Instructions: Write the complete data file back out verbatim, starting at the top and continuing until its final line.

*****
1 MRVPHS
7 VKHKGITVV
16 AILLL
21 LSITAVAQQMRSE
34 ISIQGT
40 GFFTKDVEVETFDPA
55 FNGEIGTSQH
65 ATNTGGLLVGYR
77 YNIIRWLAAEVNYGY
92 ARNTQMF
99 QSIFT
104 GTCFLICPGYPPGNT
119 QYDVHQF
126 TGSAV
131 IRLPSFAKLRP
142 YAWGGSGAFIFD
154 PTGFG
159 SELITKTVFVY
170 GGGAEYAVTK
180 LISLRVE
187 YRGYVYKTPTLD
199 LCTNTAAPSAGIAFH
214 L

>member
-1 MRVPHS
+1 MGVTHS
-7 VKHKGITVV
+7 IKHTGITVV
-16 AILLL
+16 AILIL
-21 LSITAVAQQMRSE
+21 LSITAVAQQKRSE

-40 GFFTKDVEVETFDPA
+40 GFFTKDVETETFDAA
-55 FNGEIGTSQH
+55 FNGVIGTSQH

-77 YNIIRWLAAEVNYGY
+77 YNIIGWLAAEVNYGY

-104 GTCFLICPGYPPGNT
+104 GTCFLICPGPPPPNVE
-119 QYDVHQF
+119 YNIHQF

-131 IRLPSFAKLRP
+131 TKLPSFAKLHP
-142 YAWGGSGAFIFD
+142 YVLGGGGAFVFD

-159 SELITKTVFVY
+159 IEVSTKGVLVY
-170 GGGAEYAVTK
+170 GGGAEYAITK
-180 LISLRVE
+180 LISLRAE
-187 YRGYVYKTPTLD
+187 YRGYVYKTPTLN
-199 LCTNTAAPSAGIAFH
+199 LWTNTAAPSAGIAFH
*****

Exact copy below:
1 MRVPHS
7 VKHKGITVV
16 AILLL
21 LSITAVAQQMRSE
34 ISIQGT
40 GFFTKDVEVETFDPA
55 FNGEIGTSQH
65 ATNTGGLLVGYR
77 YNIIRWLAAEVNYGY
92 ARNTQMF
99 QSIFT
104 GTCFLICPGYPPGNT
119 QYDVHQF
126 TGSAV
131 IRLPSFAKLRP
142 YAWGGSGAFIFD
154 PTGFG
159 SELITKTVFVY
170 GGGAEYAVTK
180 LISLRVE
187 YRGYVYKTPTLD
199 LCTNTAAPSAGIAFH
214 L

>member
-1 MRVPHS
+1 MGVTHS
-7 VKHKGITVV
+7 IKHTGITVV
-16 AILLL
+16 AILIL
-21 LSITAVAQQMRSE
+21 LSITAVAQQKRSE

-40 GFFTKDVEVETFDPA
+40 GFFTKDVETETFDAA
-55 FNGEIGTSQH
+55 FNGVIGTSQH

-77 YNIIRWLAAEVNYGY
+77 YNIIGWLAAEVNYGY

-104 GTCFLICPGYPPGNT
+104 GTCFLICPGPPPPNVE
-119 QYDVHQF
+119 YNIHQF

-131 IRLPSFAKLRP
+131 TKLPSFAKLHP
-142 YAWGGSGAFIFD
+142 YVLGGGGAFVFD

-159 SELITKTVFVY
+159 IEVSTKGVLVY
-170 GGGAEYAVTK
+170 GGGAEYAITK
-180 LISLRVE
+180 LISLRAE
-187 YRGYVYKTPTLD
+187 YRGYVYKTPTLN
-199 LCTNTAAPSAGIAFH
+199 LWTNTAAPSAGIAFH